Engineering professor addresses infrastructure design under a changing climate
Climate change has been a global concern for generations. While the most recent global pandemic is dominating our thoughts and news stations these days, the threat of climate change remains a daunting reality.
Dr. Joseph Daraio, an engineer and assistant professor in the Department of Civil Engineering, Faculty of Engineering and Applied Science, is doing his part in the fight against climate change.
Dr. Daraio’s research considers sustainable infrastructure design to ensure resilience to climate change impacts on bridges, culverts and other flooding related issues. Through his research, Dr. Daraio is working with fellow engineers and local experts raising awareness, building capacity and training them on ways to consider climate change when making decisions about new infrastructure.
“At present, climate change, such as trends of increasing precipitation, is not consistently incorporated into infrastructure design in Newfoundland and Labrador,” said Dr. Daraio. “Integrating climate change considerations into infrastructure and development decisions will increase the likelihood that new infrastructure investments will be able to withstand the climate of the future.”
The goal is to balance improvements in infrastructure required due to climate change with the costs associated with construction. While we can no longer use past climate data future climate projections, Dr. Daraio’s research focuses on building and sustaining infrastructure resilience through targeted climate adaptation training and awareness workshops for professionals.
His workshops apply climate adaptation tools and resources, developed by the provincial government, tailored to the needs of our province, and use supporting policy developments that better integrate the application of these tools and resources in tender requirements.
A series of three workshops on how to build climate-resilient infrastructure have already taken place. The first one in 2018 provided professional engineers and municipal planners with an overview of the climate change projections for the province, the tools available that allow for incorporation of climate change into planning and design, and the coastal monitoring program. A second training workshop was held in 2019, and consisted of climate change considerations in asset management and the emerging legal framework in Newfoundland and Labrador and Canada regarding climate change and professional liability. The third workshop, which took place this past November, focused on flood risk mapping; coastal erosion; and infrastructure planning and design with climate change uncertainty.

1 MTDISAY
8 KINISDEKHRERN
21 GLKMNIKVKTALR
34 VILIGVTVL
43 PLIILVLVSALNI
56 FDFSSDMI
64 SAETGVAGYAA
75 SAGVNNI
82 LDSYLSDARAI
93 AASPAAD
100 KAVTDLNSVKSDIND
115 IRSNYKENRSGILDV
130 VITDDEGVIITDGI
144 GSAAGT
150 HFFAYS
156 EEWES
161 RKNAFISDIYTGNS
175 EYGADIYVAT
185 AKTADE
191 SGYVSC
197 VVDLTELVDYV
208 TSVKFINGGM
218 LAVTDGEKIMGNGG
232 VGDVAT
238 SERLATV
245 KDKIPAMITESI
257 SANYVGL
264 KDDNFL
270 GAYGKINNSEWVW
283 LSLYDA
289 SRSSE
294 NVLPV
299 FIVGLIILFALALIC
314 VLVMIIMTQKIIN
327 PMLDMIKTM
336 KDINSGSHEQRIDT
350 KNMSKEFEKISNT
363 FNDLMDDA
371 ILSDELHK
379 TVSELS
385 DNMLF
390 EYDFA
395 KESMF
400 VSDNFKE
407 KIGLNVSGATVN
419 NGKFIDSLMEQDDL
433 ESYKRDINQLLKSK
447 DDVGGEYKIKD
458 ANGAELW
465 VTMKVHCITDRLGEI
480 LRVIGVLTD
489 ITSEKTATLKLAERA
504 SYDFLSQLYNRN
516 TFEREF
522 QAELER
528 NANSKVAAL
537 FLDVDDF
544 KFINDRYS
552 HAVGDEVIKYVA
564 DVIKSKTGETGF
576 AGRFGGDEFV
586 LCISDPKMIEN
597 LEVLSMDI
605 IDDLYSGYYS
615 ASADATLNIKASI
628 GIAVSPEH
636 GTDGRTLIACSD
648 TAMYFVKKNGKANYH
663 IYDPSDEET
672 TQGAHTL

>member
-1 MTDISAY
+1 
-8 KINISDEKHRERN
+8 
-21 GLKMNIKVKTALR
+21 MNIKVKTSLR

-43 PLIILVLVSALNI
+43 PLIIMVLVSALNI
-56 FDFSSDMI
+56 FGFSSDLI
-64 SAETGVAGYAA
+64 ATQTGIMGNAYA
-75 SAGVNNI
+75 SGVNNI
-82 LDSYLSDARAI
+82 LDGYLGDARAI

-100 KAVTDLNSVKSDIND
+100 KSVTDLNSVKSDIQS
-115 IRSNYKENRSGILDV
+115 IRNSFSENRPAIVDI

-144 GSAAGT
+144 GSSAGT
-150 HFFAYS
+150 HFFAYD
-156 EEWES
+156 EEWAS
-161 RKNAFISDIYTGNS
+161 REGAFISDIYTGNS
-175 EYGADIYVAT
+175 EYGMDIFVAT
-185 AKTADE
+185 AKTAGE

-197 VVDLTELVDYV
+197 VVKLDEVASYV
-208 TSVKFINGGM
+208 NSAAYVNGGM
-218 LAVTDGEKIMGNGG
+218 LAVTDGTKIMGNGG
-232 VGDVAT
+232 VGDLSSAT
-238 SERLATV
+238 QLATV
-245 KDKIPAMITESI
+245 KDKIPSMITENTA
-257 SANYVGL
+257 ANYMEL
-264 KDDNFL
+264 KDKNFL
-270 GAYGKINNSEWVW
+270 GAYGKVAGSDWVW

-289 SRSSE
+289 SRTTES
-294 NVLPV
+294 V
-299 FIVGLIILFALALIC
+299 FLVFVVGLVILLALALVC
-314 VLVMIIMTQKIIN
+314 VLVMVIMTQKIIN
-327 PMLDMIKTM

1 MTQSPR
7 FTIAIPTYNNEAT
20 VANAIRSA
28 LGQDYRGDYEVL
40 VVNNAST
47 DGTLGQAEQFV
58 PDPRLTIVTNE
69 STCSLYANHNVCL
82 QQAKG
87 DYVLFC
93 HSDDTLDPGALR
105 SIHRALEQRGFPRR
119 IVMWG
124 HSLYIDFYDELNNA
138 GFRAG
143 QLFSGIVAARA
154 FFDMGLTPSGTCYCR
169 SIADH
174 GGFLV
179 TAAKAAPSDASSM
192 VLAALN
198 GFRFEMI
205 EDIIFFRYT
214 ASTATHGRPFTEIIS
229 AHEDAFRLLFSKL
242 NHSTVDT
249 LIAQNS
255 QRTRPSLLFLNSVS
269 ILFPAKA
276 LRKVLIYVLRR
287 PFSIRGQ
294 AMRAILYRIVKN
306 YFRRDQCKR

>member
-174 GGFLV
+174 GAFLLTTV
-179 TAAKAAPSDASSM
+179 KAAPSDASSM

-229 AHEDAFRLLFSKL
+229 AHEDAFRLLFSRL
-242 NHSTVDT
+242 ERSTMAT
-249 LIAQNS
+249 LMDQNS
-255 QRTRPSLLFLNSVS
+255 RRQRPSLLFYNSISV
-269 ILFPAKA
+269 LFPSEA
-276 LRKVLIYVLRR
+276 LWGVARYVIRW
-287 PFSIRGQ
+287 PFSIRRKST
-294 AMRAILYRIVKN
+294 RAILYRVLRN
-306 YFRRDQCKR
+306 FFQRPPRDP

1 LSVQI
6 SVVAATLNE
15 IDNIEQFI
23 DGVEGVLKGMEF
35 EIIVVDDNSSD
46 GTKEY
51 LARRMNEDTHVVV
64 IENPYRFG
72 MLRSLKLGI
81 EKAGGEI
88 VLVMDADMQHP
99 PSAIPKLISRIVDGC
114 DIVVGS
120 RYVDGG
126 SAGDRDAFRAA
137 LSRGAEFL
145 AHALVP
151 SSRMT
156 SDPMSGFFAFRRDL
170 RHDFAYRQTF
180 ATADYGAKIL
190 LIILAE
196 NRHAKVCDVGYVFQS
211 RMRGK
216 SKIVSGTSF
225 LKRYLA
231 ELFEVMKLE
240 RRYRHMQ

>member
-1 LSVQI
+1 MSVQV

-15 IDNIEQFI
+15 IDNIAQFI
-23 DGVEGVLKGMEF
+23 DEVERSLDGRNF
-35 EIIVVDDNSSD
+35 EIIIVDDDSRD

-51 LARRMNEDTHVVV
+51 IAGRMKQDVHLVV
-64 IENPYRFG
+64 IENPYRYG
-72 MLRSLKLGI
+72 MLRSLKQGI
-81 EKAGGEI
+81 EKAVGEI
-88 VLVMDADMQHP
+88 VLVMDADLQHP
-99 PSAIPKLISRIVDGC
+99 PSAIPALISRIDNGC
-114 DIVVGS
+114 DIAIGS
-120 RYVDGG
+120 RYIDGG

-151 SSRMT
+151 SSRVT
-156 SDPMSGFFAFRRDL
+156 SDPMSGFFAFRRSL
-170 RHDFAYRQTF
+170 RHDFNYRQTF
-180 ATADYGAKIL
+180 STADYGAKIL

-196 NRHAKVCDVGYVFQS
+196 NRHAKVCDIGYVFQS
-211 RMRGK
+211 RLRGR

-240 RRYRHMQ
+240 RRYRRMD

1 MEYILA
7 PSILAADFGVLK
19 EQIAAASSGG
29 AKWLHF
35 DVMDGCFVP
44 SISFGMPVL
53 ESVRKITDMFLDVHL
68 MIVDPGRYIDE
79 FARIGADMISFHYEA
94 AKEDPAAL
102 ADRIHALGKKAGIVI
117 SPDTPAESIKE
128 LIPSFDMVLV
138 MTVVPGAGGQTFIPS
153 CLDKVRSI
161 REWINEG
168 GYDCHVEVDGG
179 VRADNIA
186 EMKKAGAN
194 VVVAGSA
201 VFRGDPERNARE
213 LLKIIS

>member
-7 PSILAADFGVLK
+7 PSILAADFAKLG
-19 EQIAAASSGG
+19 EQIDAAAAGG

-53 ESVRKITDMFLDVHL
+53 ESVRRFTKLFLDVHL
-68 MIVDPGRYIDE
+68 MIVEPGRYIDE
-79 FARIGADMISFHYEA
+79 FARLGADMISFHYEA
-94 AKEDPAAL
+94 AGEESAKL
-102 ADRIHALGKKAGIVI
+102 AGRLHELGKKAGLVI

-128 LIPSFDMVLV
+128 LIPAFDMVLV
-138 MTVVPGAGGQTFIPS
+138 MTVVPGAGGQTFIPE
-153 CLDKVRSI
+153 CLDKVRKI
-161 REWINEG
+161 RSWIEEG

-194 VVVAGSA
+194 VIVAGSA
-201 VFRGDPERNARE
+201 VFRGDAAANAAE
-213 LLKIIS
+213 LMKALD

“The project continues with research on the considerable challenges that remain regarding how to use existing and new knowledge to build resilience and adaptive capacity into civil infrastructure,” said Dr. Daraio. “This gap in our knowledge includes both “know-what” and “know-how” in applying concepts and results of risk and resilience assessments for climate change adaptation to real world systems.”
Dr. Daraio added that while traditional approaches to infrastructure planning and design often focuses on optimization of reliability and robustness of an infrastructure asset, such as a culvert or bridge, his research focuses on adaptation and resilience to climate change to integrated natural and built infrastructure systems.
“Congratulations to Dr. Daraio for leading this important research project,” said Dr. Greg Naterer, dean of Engineering and Applied Science. “Through Dr. Daraio’s research and workshops, climate change factors will be incorporated into the planning and design of new infrastructure. This will reduce the vulnerability and risk of our communities to natural hazards now and in the future.”